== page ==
MADRID - Barcelona star Lionel Messi should not be including in a fraud probe because he had nothing to do with his own tax affairs, the Argentine player's father and manager Jorge said Thursday.
The player and his father were accused last year of not paying 4.16 million euros ($5.26m, 3.26m pounds) in tax on earnings from the player's image rights from 2007-2009 through the creation of a web of shell companies in Belize and Uruguay.
Both Messi and his father denied wrongdoing when they were quizzed at a court in Gava, the Barcelona suburb where the player lives, in September 2013.
They pointed the finger instead at a former agent of the 27-year-old player.
"I want to be quite cautious over this," Jorge Messi said during an interview with radio Cadena Cope when he was asked about the affair.
"I have always said it, he had absolutely nothing to do with this issue, so there is no need to talk about it," he added.
"My lawyers are dealing with this issue so it's something with me and has nothing to do with him." Messi moved closer to facing trial over the tax fraud allegation after a Spanish court on October 3 rejected his appeal against being named din the case and ordered the probe to go ahead.
Based on the Messis' testimony in at the court in Gava in September 2013, public prosecutors called for the case to be shelved.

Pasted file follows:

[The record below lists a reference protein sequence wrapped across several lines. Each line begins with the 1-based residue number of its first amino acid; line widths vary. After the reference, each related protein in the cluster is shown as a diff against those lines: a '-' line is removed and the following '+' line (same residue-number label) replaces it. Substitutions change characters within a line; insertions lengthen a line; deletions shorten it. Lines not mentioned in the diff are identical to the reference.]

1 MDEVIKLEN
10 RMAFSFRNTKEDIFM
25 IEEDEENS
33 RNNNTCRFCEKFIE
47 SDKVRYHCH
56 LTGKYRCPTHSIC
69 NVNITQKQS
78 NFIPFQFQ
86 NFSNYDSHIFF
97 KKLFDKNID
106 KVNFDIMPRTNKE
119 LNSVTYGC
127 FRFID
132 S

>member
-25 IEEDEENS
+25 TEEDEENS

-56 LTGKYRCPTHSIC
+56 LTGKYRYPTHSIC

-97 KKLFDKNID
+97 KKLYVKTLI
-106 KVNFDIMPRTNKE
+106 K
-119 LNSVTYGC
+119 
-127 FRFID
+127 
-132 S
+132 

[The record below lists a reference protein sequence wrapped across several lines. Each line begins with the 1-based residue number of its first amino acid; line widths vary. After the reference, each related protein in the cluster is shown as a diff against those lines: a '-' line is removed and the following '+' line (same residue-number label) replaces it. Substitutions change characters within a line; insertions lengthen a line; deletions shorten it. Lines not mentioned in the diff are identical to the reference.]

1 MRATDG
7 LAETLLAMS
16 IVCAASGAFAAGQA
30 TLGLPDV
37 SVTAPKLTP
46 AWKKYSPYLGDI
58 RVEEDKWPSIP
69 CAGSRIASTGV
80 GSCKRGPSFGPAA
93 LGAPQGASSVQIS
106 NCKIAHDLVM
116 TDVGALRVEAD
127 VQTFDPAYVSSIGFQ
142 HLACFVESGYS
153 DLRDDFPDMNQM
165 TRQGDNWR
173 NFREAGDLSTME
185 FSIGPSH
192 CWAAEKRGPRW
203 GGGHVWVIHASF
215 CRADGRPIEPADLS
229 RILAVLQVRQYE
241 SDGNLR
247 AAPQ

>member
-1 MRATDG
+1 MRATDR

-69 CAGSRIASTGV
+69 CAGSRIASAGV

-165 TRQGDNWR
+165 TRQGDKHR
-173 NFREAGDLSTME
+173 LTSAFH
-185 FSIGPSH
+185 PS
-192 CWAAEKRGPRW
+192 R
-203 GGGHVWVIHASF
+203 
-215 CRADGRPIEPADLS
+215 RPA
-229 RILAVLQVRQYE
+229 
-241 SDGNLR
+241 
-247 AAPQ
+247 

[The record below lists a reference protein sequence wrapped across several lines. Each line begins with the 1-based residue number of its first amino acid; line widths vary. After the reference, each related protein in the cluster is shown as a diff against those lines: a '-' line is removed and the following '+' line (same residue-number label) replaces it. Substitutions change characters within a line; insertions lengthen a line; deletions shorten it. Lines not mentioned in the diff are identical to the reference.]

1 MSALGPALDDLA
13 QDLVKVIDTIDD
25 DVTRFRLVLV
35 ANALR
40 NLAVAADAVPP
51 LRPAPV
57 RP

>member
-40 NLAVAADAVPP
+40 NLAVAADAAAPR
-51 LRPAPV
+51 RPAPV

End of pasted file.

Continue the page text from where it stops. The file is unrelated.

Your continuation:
But the court in July ruled that there was "sufficient evidence" to believe Messi "could have known and consented" to the creation of a fictitious corporate structure to avoid paying taxes on income from his image rights and ordered the prosecution of the case to go ahead.
Messi's lawyers appealed but on October 3 the court "dismissed entirely" their petition and upheld its earlier ruling.
"In this type of crime, it is not necessary for someone to have complete knowledge of all the accounting and business operations nor the exact quantity, rather it is sufficient to be aware of the designs to commit fraud and consent to them," it said in its ruling.
Messi's father made a payment of five million euros in August 2013 to cover alleged unpaid taxes, plus interests.
That was thought likely to significantly reduce any sentence should they be found guilty.
Messi is the fourth richest sportsperson in the world, according to a ranking published in June by Forbes business magazine.
The player moved up to fourth from 10th place in just a year with an annual income of just under $65 million, it said.
Between 2007 and 2009 he earned more than 10.17 million euros in image rights, including contracts with Adidas, Danone and Pepsi-Cola.